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NSA-linked firm pays $1 million bounty to iOS9 hackers

US Rep. Ilhan Omar (D-MN) (L) talks with Speaker of the House Nancy Pelosi (D-CA) during a rally with fellow Democrats before voting on H.R. 1, or the People Act, on the East Steps of the US Capitol on March 08, 2019 in Washington, DC. (AFP photo)
In this September 9, 2015 file photo, a reporter walks by an Apple logo during a media event in San Francisco, California.

A group of hackers has won a $1-million bounty offered by a company affiliated with NSA for remotely hacking the latest iPhone operating system.

The prize was offered by the French cybersecurity firm Zerodium as part of a challenge set to demonstrate the possibility of remotely jailbreaking devices running iOS 9.1.

The hack makes it easier for intelligence agencies such as the NSA and the CIA to spy on targets using devices with the new iOS. The few latest versions of the operating system had been reported not to be accessible remotely by any unauthorized third party.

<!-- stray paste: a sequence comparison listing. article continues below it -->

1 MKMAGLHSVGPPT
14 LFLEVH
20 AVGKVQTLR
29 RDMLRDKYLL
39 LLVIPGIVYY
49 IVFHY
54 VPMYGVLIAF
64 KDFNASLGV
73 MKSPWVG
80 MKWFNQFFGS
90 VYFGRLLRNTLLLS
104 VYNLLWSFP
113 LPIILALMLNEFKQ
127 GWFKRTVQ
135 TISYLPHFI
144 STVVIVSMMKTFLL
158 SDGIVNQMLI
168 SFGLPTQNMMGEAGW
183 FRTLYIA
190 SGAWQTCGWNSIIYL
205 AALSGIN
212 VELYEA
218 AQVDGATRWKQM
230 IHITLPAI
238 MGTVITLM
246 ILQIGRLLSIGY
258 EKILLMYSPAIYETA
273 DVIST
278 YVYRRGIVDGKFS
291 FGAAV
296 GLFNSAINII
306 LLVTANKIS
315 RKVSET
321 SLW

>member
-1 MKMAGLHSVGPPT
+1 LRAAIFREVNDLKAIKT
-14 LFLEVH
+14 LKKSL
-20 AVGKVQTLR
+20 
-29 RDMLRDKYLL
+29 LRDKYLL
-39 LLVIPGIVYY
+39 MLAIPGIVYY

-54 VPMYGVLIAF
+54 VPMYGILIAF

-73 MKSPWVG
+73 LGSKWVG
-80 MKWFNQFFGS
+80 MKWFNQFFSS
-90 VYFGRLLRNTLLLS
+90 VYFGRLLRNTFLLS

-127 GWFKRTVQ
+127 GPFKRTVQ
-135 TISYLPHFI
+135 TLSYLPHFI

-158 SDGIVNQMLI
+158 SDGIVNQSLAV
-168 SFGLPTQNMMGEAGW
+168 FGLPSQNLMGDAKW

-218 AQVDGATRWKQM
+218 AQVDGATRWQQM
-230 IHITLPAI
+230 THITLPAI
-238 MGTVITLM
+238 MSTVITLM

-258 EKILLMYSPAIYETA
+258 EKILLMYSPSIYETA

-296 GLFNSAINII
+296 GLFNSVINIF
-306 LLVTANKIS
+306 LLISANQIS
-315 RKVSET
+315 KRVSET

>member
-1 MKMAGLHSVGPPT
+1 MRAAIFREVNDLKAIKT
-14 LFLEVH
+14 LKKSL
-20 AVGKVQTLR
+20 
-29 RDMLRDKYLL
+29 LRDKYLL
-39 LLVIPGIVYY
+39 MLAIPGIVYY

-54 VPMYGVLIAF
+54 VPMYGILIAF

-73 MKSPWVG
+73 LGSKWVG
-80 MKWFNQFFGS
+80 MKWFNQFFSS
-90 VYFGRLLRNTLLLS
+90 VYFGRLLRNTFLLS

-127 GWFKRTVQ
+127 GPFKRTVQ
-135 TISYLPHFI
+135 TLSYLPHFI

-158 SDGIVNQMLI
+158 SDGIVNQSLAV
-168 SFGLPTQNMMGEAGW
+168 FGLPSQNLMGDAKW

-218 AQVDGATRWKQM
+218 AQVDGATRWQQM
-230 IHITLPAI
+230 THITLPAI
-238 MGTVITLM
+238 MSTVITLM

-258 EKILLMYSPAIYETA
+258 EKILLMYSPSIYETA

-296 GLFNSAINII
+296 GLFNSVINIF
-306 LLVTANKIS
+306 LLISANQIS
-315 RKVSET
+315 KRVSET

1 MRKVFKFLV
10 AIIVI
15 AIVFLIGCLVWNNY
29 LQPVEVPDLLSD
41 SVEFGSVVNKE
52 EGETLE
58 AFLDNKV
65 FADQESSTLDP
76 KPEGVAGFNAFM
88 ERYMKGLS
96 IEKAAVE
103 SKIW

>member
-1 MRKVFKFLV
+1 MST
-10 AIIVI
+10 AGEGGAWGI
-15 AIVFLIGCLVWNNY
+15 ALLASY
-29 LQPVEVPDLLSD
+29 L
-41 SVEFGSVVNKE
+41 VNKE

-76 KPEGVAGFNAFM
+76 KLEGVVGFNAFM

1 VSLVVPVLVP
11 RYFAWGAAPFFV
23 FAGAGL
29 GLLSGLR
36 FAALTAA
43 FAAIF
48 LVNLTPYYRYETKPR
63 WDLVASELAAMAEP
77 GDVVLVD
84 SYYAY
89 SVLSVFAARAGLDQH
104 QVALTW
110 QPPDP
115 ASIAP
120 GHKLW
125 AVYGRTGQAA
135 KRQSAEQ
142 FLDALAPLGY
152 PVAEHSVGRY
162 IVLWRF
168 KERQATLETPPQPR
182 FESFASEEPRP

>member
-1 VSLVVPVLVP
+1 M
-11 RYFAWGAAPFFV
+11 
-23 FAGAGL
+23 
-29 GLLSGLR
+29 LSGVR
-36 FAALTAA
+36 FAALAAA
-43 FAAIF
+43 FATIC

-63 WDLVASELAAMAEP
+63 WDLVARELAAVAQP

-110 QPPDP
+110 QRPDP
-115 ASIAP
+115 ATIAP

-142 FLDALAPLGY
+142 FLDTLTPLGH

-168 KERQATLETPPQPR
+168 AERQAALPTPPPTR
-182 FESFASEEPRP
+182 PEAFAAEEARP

When the bounty was announced back in September, a former NSA employee told online tech magazine Motherboard that the offered amount was significantly lower than the possible price tag “if you sell it to the right people.”

Companies such as Zerodium are known to offer higher rewards than standard tech companies for exposing security bugs. When independent entities expose the vulnerabilities, the bug-broker firms only announce the general information about the bug and sell the particular data and details to certain customers such as government intelligence agencies.

According to the company’s director, Chaouki Bekrar, tests are still being run to make sure the exploit chain “fully meets the bounty rules.” He noted that Apple will probably patch the vulnerabilities in “a few weeks to a few months.”


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